They awoke the next morning, tense yet eager to complete the deed. By late afternoon, they passed a looming mountain; a few miles farther and they were gazing at what Garrion assured them was the tree line of the Eld Forest.
Even in the lengthening shadows, it was a disappointing sight. The fabled forest was not large, verdant, or even mysterious. In fact, it looked like the type of spot where one might piss.
“This is the Eld Forest? Ha!” William relaxed, laughing derisively. His laughter was answered by a shrieking bird to their right. “Sacred to the Elyon because no one else wants it!”
“Precisely,” agreed Lord Ondred. “The tale of the sacred forest, as well as this sikestra business, was no doubt invented by a shrewd group of robbers who sought to keep their hiding place secure. It has long been my opinion that most of our treasured beliefs spring from practical necessity or, in this case, simple avarice and greed.”
The men received this in nervous silence but for Anjhest, who gave a laugh. Even so, their mood lightened considerably and that night much wine was consumed; they fell asleep listening to Gerlatch’s misadventures with a prize bull.
They awoke bleary-eyed and thirsty. Perri was sent to fetch water while the men relieved themselves. The tree line was now plainly in view. The morning light did nothing to heighten its appearance. It looked even less promising than the night before.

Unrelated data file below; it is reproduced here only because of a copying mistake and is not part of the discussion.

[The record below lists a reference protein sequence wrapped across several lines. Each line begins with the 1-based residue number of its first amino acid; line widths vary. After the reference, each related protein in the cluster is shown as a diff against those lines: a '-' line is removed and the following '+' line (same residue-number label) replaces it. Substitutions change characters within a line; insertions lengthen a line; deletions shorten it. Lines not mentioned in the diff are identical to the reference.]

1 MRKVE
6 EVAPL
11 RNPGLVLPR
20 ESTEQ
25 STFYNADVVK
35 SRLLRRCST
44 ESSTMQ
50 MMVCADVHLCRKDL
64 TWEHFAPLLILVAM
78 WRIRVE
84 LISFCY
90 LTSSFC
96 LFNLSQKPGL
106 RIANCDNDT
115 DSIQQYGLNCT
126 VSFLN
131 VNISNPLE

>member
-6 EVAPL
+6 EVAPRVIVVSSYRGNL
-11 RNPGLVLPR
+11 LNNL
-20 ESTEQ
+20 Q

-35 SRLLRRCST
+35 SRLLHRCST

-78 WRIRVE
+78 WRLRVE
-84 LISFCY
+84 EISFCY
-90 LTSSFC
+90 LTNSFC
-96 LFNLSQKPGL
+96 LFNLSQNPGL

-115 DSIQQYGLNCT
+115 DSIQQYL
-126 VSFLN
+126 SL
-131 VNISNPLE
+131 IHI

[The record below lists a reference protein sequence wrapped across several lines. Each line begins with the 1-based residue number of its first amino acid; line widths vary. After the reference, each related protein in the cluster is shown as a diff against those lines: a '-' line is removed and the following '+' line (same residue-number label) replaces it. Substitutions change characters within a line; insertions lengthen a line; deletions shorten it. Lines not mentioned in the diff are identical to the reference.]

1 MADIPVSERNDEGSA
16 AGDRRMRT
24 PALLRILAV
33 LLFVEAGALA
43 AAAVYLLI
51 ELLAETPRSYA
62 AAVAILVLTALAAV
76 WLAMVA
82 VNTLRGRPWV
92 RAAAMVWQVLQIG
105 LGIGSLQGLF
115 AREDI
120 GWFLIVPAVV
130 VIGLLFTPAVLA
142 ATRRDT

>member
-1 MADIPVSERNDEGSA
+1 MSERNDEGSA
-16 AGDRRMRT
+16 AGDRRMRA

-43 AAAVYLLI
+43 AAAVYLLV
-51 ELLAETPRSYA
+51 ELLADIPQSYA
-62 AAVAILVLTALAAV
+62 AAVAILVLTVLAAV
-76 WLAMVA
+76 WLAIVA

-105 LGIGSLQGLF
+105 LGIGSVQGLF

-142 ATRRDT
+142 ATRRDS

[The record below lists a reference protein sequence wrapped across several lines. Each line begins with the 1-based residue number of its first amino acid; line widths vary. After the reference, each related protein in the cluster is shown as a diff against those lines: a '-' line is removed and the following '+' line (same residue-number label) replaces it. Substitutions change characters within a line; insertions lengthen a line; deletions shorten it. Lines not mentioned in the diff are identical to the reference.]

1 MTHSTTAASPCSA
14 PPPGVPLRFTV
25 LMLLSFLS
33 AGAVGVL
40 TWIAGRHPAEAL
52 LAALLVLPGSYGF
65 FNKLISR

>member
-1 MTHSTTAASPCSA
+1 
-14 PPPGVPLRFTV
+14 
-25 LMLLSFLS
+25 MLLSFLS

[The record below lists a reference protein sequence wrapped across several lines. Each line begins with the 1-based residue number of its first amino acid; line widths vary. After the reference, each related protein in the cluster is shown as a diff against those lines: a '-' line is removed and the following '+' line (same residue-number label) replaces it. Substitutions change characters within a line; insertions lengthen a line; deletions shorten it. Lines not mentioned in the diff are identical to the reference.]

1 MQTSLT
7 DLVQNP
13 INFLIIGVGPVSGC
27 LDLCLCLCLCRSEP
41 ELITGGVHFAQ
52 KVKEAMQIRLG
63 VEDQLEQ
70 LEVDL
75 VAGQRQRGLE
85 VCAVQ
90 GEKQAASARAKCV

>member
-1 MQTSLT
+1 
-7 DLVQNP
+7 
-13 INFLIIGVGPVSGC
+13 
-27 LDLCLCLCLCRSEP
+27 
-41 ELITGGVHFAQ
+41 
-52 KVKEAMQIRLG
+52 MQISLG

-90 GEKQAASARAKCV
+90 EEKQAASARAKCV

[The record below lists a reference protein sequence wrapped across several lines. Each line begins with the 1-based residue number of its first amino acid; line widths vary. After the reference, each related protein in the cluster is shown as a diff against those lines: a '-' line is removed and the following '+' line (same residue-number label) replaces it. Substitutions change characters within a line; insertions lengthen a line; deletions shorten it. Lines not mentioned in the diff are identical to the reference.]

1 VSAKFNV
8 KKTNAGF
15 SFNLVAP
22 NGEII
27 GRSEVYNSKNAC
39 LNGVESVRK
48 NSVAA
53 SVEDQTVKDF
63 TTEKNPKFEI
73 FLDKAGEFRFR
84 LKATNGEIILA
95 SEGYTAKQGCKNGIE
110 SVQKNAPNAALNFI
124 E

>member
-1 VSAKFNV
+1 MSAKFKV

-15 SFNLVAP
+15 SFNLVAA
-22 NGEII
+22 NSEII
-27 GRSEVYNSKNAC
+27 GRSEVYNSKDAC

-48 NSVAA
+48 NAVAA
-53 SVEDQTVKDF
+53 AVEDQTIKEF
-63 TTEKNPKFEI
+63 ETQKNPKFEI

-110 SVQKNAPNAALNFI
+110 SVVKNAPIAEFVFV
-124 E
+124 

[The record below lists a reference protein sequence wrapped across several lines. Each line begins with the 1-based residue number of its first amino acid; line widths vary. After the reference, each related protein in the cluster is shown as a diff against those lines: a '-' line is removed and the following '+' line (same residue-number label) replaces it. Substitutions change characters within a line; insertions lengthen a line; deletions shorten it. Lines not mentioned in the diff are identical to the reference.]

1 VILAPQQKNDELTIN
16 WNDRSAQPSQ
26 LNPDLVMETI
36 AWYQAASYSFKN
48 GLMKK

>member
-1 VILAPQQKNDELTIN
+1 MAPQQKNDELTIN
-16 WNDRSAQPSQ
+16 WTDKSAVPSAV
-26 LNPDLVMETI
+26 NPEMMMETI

“Ive heard stories of the Eld Forest since I was a child,” commented Gerlatch. “Are you sure this is it?”
“Well, there is the rock,” said Garrion, pointing.
A large, white rock stood out clearly against the tree-line, indicating sikestra, or sacred spot. Each sikestra was marked by one. After the garden was defiled, it was said that the Elyon would not be robbed of more land and so he chose these locations, twelve in all, placing a similar white stone in each. Those who’d seen the stones at close range reported dry rivulets coursing over their surface, rumored to be the stain of Tianne’s tears.
“The forest appears to be comprised mainly of sycamores and scrub pines,” observed Ondred. “The only remaining mystery is why the bandits would chose such a hiding place.”
William frowned. As usual, Ondred was right, but, dammit, his head hurt. The forest before him was a paltry thing, hardly more than a thicket. A shaft of light broke through the trees and he fancied he could see through to the field on the other side. William coughed bile from his throat and squinted. The men about him were cowards save for Ondred, whose worth he couldn’t determine. Last night’s profundities now seemed a noisome buzzing in his ears. The bird too seemed negotiable. William remembered its slightness, the loud, undignified squawks. Suddenly, the sun was too bright, the wine sour, and the matter trifling. He spoke sharply to his falconer.
“Do you have the nets ready?”
“Yes, Highness,” Garrion replied.
William spurred his horse, and the others followed.